Olive Kitteridge

oliveOlive Kitteridge is a no-nonsense and cantankerous retired school teacher living in rural Maine.  The book is a series of short stories, unconnected in any way except for the involvement of this prickly character.  The stories are varied, and often depressing, detailing the lives and struggles of the people living in this small town.  There is a good deal of depression, suicide, adultery, marital difficulties, but ultimately there is also love, understanding, and hope.

Olive’s part in these stories is sometimes central and sometimes only fleeting, a glimpse of her on the periphery.  She is definitely a strong presence and a difficult woman, who often behaves appallingly, puzzling her husband and alienating her son, frightening students, and generally disliked by most of the town.  But as we watch her through this myriad of stories we see moments of true connection, moments of hurt and loneliness.  We begin to see that behind her rough exterior there is depth of feeling, she is often nothing more than a frightened, sad, and lonely person struggling through life.

Travelling with Olive through these stories, and glimpsing into the private lives of others within the town, we are reminded that everyone struggles and we can never truly know what lives in the hearts and minds of those around us.  All we can know is that we are each on our own journey and that in our travels we will impact those around us in ways we cannot predict, as others will impact us.

Well-written with thought-provoking tales about life and love, Olive Kitteridge is a wonderful story of a woman’s struggle with life, her attempts to understand it, her desperate need to be forgiven and loved, and her hope.

“Her eyes were closed, and throughout her tired self swept waves of gratitude – and regret.  She pictured the sunny room, the sun-washed wall, the bayberry outside.  It baffled her, the world.  She did not want to leave it yet.”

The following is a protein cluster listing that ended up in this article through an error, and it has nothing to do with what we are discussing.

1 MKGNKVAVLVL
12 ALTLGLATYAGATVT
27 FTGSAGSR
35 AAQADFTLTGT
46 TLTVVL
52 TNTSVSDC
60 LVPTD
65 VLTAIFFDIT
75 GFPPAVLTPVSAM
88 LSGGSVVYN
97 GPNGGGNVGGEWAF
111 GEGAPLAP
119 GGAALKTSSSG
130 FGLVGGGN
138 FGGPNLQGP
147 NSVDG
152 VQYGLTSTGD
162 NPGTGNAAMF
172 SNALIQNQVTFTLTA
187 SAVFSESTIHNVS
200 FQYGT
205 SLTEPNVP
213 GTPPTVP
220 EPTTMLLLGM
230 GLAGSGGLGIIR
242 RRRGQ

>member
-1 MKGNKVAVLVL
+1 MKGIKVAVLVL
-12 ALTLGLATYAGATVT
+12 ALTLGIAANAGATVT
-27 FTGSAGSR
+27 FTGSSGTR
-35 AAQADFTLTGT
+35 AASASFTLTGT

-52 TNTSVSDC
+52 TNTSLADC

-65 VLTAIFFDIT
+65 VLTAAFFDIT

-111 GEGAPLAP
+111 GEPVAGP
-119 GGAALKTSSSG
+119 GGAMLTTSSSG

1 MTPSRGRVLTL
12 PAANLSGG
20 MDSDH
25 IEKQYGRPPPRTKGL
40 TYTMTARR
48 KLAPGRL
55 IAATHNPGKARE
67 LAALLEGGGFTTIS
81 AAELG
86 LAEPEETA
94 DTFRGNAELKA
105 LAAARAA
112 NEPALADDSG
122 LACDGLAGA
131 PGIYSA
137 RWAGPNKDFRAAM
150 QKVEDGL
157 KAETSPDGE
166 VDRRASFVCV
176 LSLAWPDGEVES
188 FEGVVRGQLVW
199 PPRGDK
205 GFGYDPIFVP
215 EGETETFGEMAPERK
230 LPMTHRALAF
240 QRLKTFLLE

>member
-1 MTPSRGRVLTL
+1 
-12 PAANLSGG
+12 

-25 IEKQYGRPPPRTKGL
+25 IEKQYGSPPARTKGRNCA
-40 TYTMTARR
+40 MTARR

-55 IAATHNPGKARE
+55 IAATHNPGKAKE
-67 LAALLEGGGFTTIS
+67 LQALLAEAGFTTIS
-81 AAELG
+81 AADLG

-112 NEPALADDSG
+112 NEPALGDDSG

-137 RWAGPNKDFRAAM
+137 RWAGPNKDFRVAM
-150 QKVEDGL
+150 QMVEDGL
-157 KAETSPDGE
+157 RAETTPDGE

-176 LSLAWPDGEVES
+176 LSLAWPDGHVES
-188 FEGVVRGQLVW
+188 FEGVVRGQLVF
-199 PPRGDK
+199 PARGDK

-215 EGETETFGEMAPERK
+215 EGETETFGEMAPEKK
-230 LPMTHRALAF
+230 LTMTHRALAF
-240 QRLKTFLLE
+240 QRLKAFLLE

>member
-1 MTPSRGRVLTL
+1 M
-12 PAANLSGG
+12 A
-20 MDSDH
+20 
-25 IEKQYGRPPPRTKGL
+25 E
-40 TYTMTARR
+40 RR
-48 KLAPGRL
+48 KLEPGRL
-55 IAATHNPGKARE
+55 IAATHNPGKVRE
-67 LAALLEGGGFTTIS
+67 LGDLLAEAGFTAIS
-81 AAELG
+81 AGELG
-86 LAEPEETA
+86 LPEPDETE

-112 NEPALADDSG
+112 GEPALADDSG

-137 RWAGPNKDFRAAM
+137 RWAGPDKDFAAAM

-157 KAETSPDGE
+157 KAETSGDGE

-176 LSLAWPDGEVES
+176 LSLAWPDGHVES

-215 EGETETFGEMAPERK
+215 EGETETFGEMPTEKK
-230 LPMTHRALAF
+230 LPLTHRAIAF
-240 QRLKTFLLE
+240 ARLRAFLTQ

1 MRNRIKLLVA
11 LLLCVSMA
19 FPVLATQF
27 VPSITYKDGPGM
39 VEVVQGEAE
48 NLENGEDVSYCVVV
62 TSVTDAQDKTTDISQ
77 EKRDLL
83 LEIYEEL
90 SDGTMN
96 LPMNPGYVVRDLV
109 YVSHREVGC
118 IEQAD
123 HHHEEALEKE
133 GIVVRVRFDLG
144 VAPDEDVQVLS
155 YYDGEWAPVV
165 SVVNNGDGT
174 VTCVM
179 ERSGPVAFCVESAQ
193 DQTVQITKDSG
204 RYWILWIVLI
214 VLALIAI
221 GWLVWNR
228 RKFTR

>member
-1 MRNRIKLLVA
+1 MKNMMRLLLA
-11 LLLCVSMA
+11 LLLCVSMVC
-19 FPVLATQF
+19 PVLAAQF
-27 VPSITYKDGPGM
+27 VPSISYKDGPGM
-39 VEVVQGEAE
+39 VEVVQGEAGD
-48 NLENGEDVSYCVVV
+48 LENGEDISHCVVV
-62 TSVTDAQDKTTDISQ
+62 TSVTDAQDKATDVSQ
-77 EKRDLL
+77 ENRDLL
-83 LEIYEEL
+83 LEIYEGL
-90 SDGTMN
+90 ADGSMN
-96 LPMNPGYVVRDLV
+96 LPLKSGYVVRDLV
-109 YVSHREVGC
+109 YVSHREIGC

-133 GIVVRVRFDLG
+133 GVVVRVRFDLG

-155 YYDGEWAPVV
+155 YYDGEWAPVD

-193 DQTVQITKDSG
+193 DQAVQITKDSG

Title:  Olive Kitteridge
Author: Elizabeth Strout
Genre: Fiction
Pages: 288
Publication: Random House, March 2008

Tuesday Top Ten

toptentoughsubjects

Top Ten Tuesday is a weekly meme hosted by the Broke and the Bookish. Book bloggers create their own lists based on the chosen topics and post links to our lists. It’s a way of all sharing our thoughts and our love of books.  And who doesn’t love lists??

So this week the challenge is to create a list of the books that you have read that deal with tough subjects.  Interestingly, many of the books on my list ended up being young adult books, while there is plenty that is light and fluffy in the YA genre, teens also deal with a lot of tough issues and there are many books that are beautifully written yet address tremendously difficult subjects.

Young Adult Books:

  1. America by E.R. Frank – One of the most difficult books I have ever read, a boy named America ends up lost within the social service system for over 11 years, ending up in a treatment facility after trying to commit suicide.  The story of his life, the years when he fell between the cracks, is heart-wrenching, raw, and brands your heart.
  2. Speak by Laurie Halse Anderson – No one is speaking to Melinda – she called the cops on an end-of-summer party – while she silently tries to come to terms with the fact that she was raped at the very same party.  Bullying, sexual violence, and depression all come together to remind one how awful the teenage years can be for some.
  3. Wintergirls by Laurie Halse Anderson – Laurie Halse Anderson writes some really tough teen literature, although she does so beautifully.  Wintergirls is another example and one that I found even more difficult to read than Speak.  Two best friends with terrifying eating disorders, one who dies, and the other who lives while continuing to starve herself and engage in self-mutilation while dealing with her guilt over her friend’s death.  Stark and real, very tough stuff.
  4. Thirteen Reasons Why by Jay Asher – Hannah has committed suicide and sends cassette tapes to thirteen of her friends telling them why – and what part they played in her decision to end her life.  Clay Jensen receives one of these tapes and listens to it as he spends the night traveling through Hannah’s life.  A difficult story about guilt and the impact that seemingly small interactions can have on others.
  5. The Book Thief by Markus Zusak – This story of the Holocaust as told through the life of a young girl in Germany is heart-wrenching.  The characters are so well-developed and so beloved that I felt a greater sense of loss in this book than in any other I have read.